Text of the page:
The Detroit Tigers have been able to boast one of baseball’s best starting rotations over the past few seasons. A few months ago GM Dave Dombrowski rolled the dice by trading away Doug Fister and hoping that Drew Smyly would be ready to step in and produce.
Will the gamble pay off?
The Fister trade meant potential double-trouble for the Tigers because not only did the bullpen get worse the moment Smyly left that 7-man unit, but the rotation is arguably not as prolific with Fister heading to Washington. The trade had dollar signs written all over it, which is odd for a team on the cusp of World Series glory.
It feels odd not typing Justin Verlander’s name in first but when you win a Cy Young, you get dibs on being called the staff ‘ace’. I still wouldn’t be shocked if JV gets the ball on Opening Day for tradition’s sake alone, but with his offseason surgery and rocky regular season in 2013, Scherzer has to be the guy the Tigers lean on in their moments of greatest need.
Prior to last season we wondered what a full season’s worth of a mechanically sound Max Scherzer would look like. Shazam! I’m not sure anyone thought it would be as nice as a 21-3 record, 2.90 ERA, 0.97 WHIP, and 240 K’s to just 56 walks in 214.1 innings.
Just to make sure you were paying attention Max followed that effort up with a lights out postseason in which he fanned 34 hitters in a mere 22.1 innings of work.
Max enters his final year prior to free agency having just agreed to a $15.525M salary for ’14. Considering that Anibal Sanchez gets $16M and Clayton Kershaw, the NL’s Cy Young winner, now grosses north of $30M/year, this is the last time Scherzer will be considered affordable.
To ask for a repeat performance of his 2013 is a substantial request, but with Scherzer set to hit the open market and command $250M or so next offseason you can fully expect to get his best every 5th day. 2014 should be another Cy Young-caliber offering.
JV suffered a sports hernia while working out in December, has undergone ‘core muscle surgery’ and is in the midst of what is expected to be a six week recovery process. If all goes well he should be ready to break himself back in slowly at the beginning of spring training.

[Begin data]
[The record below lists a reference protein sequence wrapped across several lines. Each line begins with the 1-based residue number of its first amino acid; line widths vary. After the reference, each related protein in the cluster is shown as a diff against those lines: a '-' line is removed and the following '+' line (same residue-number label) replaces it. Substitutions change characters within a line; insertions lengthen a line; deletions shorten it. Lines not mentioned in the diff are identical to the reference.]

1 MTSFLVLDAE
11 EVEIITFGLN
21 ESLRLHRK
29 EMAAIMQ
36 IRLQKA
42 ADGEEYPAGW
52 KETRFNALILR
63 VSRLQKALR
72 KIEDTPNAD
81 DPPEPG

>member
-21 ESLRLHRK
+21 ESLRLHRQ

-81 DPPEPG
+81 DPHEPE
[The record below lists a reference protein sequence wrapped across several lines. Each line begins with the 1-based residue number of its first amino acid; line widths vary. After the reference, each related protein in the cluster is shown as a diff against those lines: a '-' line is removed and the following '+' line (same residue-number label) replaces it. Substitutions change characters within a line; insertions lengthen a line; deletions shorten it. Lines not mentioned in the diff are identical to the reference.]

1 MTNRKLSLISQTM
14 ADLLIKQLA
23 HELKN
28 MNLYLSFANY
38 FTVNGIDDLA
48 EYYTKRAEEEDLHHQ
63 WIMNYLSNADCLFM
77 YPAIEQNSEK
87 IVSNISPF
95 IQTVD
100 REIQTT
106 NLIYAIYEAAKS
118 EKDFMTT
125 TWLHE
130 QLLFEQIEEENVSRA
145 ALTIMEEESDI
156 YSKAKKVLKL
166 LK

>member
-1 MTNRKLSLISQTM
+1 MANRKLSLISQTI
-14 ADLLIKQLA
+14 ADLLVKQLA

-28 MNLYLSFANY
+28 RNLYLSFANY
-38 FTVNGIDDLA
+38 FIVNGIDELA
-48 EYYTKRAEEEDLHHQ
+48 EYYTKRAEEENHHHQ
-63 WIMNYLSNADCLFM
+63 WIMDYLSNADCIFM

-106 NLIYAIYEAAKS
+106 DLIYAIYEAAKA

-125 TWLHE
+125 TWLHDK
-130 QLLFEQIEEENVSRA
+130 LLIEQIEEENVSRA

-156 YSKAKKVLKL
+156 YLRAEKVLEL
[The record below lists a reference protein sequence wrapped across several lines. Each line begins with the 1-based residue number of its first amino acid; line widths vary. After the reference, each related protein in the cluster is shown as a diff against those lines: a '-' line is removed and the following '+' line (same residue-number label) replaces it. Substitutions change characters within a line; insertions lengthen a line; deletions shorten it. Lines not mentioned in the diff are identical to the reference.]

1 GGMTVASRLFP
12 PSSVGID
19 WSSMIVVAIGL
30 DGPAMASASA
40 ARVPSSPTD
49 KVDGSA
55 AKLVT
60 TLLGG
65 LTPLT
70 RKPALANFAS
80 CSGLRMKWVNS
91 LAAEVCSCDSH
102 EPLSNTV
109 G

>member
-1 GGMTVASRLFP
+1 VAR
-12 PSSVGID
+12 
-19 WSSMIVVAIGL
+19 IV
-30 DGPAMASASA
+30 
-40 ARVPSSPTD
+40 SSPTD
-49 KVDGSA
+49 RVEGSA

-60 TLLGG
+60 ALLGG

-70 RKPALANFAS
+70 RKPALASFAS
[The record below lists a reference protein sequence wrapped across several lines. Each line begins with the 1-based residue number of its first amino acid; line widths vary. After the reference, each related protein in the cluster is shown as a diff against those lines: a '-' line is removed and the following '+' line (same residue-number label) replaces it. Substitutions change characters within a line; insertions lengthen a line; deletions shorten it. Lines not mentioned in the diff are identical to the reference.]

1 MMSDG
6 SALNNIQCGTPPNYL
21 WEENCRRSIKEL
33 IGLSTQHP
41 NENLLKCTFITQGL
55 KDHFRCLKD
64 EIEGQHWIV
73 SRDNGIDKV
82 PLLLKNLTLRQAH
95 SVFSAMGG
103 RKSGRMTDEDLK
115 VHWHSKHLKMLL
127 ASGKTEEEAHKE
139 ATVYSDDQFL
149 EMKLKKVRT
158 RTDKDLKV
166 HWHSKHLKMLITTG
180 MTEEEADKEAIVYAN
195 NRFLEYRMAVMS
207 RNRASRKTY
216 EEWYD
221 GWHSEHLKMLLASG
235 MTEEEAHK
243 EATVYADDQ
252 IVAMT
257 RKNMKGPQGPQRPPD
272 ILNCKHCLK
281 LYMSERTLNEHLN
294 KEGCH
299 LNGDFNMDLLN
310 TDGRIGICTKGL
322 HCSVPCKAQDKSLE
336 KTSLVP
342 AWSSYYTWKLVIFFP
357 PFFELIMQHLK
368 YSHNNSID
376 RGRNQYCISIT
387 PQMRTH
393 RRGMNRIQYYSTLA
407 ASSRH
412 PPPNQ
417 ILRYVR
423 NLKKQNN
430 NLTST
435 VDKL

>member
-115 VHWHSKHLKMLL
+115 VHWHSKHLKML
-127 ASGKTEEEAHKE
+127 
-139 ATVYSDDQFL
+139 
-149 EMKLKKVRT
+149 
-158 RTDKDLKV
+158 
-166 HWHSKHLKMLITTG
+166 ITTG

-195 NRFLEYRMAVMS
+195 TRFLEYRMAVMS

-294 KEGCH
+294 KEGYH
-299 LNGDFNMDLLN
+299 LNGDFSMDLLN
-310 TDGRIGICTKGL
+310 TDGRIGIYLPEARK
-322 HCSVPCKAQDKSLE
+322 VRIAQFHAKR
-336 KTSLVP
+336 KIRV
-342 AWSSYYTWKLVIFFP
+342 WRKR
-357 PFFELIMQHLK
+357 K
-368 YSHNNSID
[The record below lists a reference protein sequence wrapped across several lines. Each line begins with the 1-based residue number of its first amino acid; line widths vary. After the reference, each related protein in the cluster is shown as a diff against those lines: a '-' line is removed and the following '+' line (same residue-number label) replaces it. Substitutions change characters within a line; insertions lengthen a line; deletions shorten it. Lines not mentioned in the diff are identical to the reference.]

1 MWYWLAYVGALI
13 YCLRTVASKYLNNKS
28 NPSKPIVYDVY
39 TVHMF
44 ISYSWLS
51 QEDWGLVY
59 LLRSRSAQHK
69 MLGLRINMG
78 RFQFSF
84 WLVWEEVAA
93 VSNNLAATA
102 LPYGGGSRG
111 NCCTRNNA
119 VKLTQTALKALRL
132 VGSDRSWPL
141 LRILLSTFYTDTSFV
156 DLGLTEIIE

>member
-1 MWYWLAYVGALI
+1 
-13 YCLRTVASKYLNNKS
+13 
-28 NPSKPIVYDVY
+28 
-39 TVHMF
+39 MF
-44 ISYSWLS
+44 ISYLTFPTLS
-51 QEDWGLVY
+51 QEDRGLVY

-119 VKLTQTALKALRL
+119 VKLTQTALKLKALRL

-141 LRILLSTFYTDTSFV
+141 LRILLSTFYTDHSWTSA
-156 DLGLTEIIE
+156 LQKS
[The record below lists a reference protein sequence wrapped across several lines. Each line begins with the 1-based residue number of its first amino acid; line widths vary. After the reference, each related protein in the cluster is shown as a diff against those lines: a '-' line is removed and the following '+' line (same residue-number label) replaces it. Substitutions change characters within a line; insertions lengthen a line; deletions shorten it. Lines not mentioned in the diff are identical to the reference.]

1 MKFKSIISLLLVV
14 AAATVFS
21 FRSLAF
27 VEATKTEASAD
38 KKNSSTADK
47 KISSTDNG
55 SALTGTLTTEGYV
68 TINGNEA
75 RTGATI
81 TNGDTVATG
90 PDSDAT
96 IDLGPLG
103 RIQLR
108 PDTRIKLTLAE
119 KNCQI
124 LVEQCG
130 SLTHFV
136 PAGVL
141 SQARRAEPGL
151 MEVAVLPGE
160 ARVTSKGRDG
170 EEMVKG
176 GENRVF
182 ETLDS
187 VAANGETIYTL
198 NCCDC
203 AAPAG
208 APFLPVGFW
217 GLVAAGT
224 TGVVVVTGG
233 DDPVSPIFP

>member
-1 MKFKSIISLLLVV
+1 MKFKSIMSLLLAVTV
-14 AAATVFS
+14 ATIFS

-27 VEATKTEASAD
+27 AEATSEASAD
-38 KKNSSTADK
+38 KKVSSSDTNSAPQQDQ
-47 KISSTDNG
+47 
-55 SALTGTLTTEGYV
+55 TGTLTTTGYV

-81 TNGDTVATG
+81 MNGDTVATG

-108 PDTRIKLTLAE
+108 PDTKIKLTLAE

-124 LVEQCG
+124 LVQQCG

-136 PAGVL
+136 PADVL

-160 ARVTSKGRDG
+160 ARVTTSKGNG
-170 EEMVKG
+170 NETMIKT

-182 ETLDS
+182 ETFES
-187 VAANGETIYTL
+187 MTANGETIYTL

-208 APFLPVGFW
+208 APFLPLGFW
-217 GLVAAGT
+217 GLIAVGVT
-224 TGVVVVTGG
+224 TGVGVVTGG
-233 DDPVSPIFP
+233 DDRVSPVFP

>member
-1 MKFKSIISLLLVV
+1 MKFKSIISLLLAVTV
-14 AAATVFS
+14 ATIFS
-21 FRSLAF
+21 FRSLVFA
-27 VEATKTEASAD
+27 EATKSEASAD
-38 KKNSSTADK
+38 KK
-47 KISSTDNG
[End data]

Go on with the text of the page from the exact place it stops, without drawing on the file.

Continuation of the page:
This comes as disappointing news on a few fronts. First, after struggling for so much of 2013 he finally put it all together late in September and was a dominant force throughout the playoffs. Hopefully this setback doesn’t derail that progress. And second, this is the first crack in the armor of an otherwise historically bulletproof Verlander. This is the first surgery he has undergone, though thankfully not on his elbow or shoulder where it matters most. Will Verlander, who will turn 31 next month, start to see age and a substantial workload of big league innings start to catch up to his body or will he shake this off and remain a workhorse?
With Verlander being just one year into a guaranteed 7-year deal that could become an 8-year contract lasting through 2020 with money ranging from $180-202M, the Tigers desperately need this to be an aberration and not the beginning of a trend.
Even when JV isn’t quite right, like in 2013, he still managed a 3.46 ERA, 13 wins, and 217 K’s. Clearly the revamped Tigers are leaning on the big three in their rotation more than ever. Verlander must remain a part of that equation for his usual 34 starts.